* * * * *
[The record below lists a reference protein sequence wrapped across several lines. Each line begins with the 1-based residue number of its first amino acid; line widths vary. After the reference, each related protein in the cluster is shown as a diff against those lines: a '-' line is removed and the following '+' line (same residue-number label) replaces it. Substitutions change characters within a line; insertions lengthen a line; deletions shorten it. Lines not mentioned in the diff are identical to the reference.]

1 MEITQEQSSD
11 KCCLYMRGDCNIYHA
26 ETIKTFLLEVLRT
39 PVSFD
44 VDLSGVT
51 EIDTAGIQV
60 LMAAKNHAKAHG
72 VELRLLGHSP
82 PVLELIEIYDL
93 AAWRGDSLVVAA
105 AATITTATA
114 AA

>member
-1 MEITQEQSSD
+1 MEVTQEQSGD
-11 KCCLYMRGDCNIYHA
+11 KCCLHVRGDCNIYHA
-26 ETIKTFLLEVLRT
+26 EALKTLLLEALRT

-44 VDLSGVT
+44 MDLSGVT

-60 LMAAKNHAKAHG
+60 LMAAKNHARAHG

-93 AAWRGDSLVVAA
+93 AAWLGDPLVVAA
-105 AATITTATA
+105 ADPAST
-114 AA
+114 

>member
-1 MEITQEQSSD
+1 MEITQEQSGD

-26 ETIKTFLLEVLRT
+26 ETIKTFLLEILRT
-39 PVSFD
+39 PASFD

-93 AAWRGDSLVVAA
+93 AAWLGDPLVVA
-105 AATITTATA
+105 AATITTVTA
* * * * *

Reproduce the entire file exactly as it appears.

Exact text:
[The record below lists a reference protein sequence wrapped across several lines. Each line begins with the 1-based residue number of its first amino acid; line widths vary. After the reference, each related protein in the cluster is shown as a diff against those lines: a '-' line is removed and the following '+' line (same residue-number label) replaces it. Substitutions change characters within a line; insertions lengthen a line; deletions shorten it. Lines not mentioned in the diff are identical to the reference.]

1 MEITQEQSSD
11 KCCLYMRGDCNIYHA
26 ETIKTFLLEVLRT
39 PVSFD
44 VDLSGVT
51 EIDTAGIQV
60 LMAAKNHAKAHG
72 VELRLLGHSP
82 PVLELIEIYDL
93 AAWRGDSLVVAA
105 AATITTATA
114 AA

>member
-1 MEITQEQSSD
+1 MEVTQEQSGD
-11 KCCLYMRGDCNIYHA
+11 KCCLHVRGDCNIYHA
-26 ETIKTFLLEVLRT
+26 EALKTLLLEALRT

-44 VDLSGVT
+44 MDLSGVT

-60 LMAAKNHAKAHG
+60 LMAAKNHARAHG

-93 AAWRGDSLVVAA
+93 AAWLGDPLVVAA
-105 AATITTATA
+105 ADPAST
-114 AA
+114 

>member
-1 MEITQEQSSD
+1 MEITQEQSGD

-26 ETIKTFLLEVLRT
+26 ETIKTFLLEILRT
-39 PVSFD
+39 PASFD

-93 AAWRGDSLVVAA
+93 AAWLGDPLVVA
-105 AATITTATA
+105 AATITTVTA